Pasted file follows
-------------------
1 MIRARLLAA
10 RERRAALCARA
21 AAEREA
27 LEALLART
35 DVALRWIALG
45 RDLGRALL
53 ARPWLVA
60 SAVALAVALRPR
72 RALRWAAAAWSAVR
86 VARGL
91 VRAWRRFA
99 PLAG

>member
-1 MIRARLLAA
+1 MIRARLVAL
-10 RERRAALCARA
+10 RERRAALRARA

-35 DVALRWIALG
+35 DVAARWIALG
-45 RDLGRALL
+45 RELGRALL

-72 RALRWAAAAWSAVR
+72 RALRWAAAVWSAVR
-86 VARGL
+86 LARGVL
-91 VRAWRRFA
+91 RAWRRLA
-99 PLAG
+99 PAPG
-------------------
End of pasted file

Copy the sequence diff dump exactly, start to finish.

1 MIRARLLAA
10 RERRAALCARA
21 AAEREA
27 LEALLART
35 DVALRWIALG
45 RDLGRALL
53 ARPWLVA
60 SAVALAVALRPR
72 RALRWAAAAWSAVR
86 VARGL
91 VRAWRRFA
99 PLAG

>member
-1 MIRARLLAA
+1 MIRARLVAL
-10 RERRAALCARA
+10 RERRAALRARA

-35 DVALRWIALG
+35 DVAARWIALG
-45 RDLGRALL
+45 RELGRALL

-72 RALRWAAAAWSAVR
+72 RALRWAAAVWSAVR
-86 VARGL
+86 LARGVL
-91 VRAWRRFA
+91 RAWRRLA
-99 PLAG
+99 PAPG